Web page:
Wednesday, May 20, 2015

Pic of the Day

Red-headed Woodpecker, Melanerpes erythrocephalus:
Guntersville Dam Recreational Area near New Hope, Alabama
     What a beautiful bird is the Red-headed Woodpecker.  Its black and white body plumage and red head makes it one of my favorite woodpeckers.  The pair I have been photographing near Guntersville Dam is a breeding pair and in prime plumage right now.  I feel so fortunate to have found a pair that is so approachable and photogenic.
     This bird is perched on the trunk of a longleaf pine and the background is green shrubbery about two-hundred feet away, thus the pleasing out of focus background.  I just love when everything comes together to make a pleasing image.

Nikon D800, Nikkor 500mm f/4, 1/400 second @ f8

Sunday, May 17, 2015

Pic of the Day

    Life is interesting and full of surprises.  I like the good surprises, the bad ones, not so much.  Yesterday afternoon I needed to get out of the house.  So, I loaded the camera gear and headed to Guntersville Dam Recreation Area (north side).
     When I arrived I stopped at a small creek and listened for Prothonotary Warblers, but I didn’t hear one.  After the brief stop I dove further along and passed a small pond.   As I passed the pond I thought to myself  that I should stop and see if there were any Red-headed Woodpecker around.  I had seen red-headeds around the pond pretty regularly in years past, but not so often in the last couple of years.  I decide I would check on my way out.  That way I could pull off and shoot out of the driver’s window if there were birds there.

Red-headed Woodpecker,  Melanerpes erythrocephalus:
Guntersville Dam Recreation Area near New Hope, Alabama

     I drove on to the picnic area where I knew there was a colony of Brown-headed Nuthatches, thinking I might take a few photos of them.  On the way I spotted a couple of people I knew so I stopped to say hello.   Within a few minutes I was on my way.
     I had not driven two-hundred feet when I spotted a pair of Red-headed Woodpeckers flying from a picnic table.  I stopped to watch the birds for a few minutes to discover that they were gleaning something from the picnic table.   They appeared to be gleaning food crumbs.  As I watched I discovered the trees that they flew from before alighting on the table.

Red-headed Woodpecker,  Melanerpes erythrocephalus:
Guntersville Dam Recreation Area near New Hope, Alabama

     Being opportunistic, I parked my van close to one of the trees so I could take photographs.  My presences did not seem to bother the birds as they went about their business.  Using the van as a bling I was able to get some very nice close-ups.  After the bird had finished gleaning the crumbs I followed them around the picnic area for a few more shots.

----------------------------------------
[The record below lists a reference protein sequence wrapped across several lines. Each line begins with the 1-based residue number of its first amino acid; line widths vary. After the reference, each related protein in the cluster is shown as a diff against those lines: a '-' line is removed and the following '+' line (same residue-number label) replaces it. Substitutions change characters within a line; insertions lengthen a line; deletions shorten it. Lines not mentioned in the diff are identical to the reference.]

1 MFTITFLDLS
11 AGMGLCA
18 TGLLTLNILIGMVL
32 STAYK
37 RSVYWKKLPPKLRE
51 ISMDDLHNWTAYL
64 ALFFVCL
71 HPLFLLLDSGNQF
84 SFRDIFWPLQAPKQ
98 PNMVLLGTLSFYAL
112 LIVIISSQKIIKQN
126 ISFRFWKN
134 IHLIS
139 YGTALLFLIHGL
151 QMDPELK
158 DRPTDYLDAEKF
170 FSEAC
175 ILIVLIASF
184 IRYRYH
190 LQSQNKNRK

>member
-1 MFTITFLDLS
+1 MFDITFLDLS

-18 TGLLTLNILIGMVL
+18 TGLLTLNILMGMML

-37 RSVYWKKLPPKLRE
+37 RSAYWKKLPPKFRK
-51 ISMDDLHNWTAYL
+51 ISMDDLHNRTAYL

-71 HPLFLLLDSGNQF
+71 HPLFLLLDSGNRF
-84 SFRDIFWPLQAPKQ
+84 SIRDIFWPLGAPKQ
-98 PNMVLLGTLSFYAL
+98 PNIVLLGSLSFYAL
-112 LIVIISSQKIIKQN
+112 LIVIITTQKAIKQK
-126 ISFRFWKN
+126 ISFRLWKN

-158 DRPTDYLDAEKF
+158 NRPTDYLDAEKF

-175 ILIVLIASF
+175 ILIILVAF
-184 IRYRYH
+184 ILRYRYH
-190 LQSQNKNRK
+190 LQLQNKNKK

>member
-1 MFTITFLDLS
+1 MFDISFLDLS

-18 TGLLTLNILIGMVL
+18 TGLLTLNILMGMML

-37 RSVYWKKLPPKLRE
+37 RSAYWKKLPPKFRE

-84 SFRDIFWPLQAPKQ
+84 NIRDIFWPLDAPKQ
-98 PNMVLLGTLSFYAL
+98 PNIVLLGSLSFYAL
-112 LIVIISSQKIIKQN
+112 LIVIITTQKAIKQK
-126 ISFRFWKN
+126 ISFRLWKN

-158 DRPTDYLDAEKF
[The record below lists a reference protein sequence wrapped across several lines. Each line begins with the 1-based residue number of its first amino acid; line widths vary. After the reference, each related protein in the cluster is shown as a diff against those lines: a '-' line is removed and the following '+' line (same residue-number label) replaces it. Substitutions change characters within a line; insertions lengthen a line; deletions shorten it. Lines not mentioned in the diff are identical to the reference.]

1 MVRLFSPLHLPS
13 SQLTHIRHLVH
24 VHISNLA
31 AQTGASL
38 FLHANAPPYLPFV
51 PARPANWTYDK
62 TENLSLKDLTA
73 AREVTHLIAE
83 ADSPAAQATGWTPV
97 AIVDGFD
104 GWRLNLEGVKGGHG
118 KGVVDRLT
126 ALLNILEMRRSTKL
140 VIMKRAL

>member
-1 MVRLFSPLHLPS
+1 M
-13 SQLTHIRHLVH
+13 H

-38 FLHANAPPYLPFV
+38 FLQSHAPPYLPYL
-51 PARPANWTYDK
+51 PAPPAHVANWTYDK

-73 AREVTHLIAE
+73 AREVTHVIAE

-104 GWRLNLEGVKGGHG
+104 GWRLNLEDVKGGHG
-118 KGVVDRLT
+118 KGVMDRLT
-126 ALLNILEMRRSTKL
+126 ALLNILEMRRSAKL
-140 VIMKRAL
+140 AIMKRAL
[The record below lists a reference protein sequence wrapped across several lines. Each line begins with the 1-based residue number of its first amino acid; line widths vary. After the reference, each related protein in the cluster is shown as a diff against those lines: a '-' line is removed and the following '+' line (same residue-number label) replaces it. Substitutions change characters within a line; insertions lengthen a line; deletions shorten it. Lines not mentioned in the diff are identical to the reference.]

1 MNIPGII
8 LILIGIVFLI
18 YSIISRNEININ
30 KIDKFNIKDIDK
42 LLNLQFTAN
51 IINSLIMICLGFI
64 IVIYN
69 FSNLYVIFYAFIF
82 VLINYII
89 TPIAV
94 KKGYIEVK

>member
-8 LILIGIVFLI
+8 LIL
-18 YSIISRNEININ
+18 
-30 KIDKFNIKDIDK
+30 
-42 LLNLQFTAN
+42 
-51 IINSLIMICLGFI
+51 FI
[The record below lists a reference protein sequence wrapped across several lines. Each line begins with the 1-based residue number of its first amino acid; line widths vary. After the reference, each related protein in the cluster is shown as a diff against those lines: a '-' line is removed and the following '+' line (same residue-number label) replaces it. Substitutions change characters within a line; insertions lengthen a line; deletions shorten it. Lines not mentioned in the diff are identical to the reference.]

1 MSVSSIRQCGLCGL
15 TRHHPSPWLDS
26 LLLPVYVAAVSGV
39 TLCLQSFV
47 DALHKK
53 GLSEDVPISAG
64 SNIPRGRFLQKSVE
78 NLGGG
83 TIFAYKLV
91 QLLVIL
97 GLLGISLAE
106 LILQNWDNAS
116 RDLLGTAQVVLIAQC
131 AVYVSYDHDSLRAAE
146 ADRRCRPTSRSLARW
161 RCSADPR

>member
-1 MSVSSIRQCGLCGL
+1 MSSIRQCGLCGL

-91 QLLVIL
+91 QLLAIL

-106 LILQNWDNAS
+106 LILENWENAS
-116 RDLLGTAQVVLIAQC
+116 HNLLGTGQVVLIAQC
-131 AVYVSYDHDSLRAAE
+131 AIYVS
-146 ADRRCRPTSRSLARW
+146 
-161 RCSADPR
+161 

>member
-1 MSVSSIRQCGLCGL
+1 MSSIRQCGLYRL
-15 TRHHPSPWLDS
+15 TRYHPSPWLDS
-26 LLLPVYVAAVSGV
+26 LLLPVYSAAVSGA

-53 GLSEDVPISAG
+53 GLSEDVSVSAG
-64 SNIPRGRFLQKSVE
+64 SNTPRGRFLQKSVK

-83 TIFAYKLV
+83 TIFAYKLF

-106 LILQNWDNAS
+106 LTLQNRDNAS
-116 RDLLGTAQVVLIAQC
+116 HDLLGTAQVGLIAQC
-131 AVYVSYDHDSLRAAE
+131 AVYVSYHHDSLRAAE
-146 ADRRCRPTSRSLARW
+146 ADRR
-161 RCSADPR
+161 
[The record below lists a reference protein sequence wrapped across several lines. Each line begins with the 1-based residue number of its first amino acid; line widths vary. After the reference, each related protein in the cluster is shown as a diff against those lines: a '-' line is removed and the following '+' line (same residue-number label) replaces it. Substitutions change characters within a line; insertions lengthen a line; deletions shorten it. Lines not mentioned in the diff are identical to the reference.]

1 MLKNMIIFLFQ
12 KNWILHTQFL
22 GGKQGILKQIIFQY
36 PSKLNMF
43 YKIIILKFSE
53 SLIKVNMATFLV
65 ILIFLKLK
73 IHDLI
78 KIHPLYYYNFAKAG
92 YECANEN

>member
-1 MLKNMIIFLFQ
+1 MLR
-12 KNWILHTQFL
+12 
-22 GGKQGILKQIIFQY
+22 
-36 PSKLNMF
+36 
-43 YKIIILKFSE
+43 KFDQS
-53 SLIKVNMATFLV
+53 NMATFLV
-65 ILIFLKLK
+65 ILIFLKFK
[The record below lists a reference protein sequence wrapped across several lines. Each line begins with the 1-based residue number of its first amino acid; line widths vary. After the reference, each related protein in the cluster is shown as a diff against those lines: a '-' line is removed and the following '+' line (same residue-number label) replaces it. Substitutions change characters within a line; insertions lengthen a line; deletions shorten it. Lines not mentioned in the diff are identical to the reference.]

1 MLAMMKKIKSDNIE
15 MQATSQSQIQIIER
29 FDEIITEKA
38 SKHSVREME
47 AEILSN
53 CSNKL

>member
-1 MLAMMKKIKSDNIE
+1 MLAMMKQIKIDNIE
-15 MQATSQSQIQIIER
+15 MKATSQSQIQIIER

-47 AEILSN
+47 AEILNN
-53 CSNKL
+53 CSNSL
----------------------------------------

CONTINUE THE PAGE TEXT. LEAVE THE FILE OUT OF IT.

I had not photographed Red-headed Woodpeckers since the spring of 1975.  So I was pretty excited for the opportunity and quite surprised to find this pair of photographable bird.  When I left the area I was a pretty happy camper.  By the way,  I forgot all about stopping at the pond on the way out.

Top:  Nikon D800, Nikkor 500mm f/4, 1/500 second @ f/7.1
Bottom:  Nikon D800, Nikkor 500mm f/4, 1/160 second @ f/8

Saturday, May 16, 2015

Who's Lookin

     It has been many months since I have posted the flags of new countries from which viewers have logged onto the blog.  I would like to welcome each of the visitors from the following countries for visiting my blog.  If you like the blog, become a follower and invite your friends to check it out. 

Flags of each country and the order as they 
logged onto Bobby's Photo Blog:

 
                 Malawi 142nd                                          Vanuatu 143rd

   
              Saint Lucia 144th                                       Ivory-Coast 145th

   
           Congo (DRC)  146th                                          Oman 147th
  
   
                Curacao 148th                                                 Benin  149th

                  Guernsey 150th                                          Montserrat 151st

            San Salvador 152nd

Thanks for visiting the blog.  Come back soon.

Friday, May 15, 2015

Pic of the Day

Veery, Catharus fuscescens:  Magee Marsh, Ohio
     Back in spring of 1976, I was backpacking in the Great Smoky Mountains when I heard a beautiful thrush song that I could not identify.  I believed the bird to have been a Veery, but as hard as I tried to find the source, I just could not find the bird.  When I returned home I got my Roger Tory Peterson LP's on bird songs and listened to the thrushes on the record player.  As soon as I played the Veery's song I discovered my initial guess was correct.  I was mesmerized by the song and have listened for veerys every spring since.  
     Earlier this week I was at Magee Marsh, Ohio during the "Biggest Week in American Birding" when I came across a pair of Veerys feeding on the forest floor.  The birds paid little attention to me and allowed me to get great close-up photographs.  As much as I enjoyed photographing the Veery,  I would have much more enjoyed a serenade of its lyrical song.  

Follow this youtube link to hear the Veery for yourself: https://www.youtube.com/watch?v=cK1gaTqBRRk